If you liked All the President’s Men, you’ll love Spotlight, the story of how the Boston Globe cracked the long-hidden pedophilia scandal in Boston. Following the story in the Globe, the scandal broke worldwide. What had been covered up for decades is now a legal nightmare involving billions of dollars in reparations from the Church to injured victims, and is an ongoing source of shame for the Church hierarchy and for all the priests involved. And there were a lot of them.
I hesitate to use the past tense, because I’m not at all sure the Church is no longer a haven for pedophiles.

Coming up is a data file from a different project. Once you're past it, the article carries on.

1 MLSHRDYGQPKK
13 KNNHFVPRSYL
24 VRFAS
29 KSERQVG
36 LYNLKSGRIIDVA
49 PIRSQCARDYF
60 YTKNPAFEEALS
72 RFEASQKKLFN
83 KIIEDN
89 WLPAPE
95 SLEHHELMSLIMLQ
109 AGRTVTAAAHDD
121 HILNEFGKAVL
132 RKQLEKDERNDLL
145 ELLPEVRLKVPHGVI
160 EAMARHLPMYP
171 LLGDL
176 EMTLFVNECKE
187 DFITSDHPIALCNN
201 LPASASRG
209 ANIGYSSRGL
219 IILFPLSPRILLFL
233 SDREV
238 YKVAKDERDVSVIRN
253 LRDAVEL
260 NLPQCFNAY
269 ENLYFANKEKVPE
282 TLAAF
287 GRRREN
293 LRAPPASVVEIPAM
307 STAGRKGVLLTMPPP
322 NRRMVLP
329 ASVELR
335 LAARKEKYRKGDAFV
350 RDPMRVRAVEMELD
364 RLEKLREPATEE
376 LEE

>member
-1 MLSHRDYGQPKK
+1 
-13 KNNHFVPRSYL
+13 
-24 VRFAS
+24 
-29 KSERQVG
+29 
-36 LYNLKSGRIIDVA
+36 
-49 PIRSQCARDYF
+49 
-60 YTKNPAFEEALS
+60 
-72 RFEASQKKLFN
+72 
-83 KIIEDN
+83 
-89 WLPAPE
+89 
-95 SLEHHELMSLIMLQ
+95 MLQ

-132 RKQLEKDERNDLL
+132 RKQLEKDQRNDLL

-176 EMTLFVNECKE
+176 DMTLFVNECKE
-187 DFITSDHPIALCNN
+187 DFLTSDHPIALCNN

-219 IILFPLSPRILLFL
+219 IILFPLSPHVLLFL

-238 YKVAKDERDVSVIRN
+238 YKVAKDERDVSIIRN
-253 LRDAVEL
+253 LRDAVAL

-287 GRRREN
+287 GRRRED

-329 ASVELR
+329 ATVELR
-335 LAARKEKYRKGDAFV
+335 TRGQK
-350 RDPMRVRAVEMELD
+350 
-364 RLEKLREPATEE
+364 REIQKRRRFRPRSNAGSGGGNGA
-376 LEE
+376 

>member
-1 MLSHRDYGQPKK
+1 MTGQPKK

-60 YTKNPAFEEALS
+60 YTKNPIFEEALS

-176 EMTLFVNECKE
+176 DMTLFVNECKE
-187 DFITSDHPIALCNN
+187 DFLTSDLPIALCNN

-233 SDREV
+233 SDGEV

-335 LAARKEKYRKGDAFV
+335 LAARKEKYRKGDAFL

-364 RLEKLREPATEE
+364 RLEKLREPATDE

We all know the details of the story, but the film makes the viewer feel the outrage anew. For decades, senior Church figures like Cardinal Bernard Law conspired to shame families into silence and settle abuse allegations for a pittance and outside public view. Then high ranking clergy like Cardinal Law transfered the guilty priests to new parishes where they could abuse vulnerable children again. Other institutions, including the police and the press, were complicit.
I like Pope Francis a lot, and I think he’s much better than the Popes who came immediately before him. But despite his assurance that the Church now takes the abuse of children by priests seriously, Cardinal Law sits in Rome in a comfortable retirement outside the legal reach of the Boston authorities and under the protection of Rome.
That’s shameful too.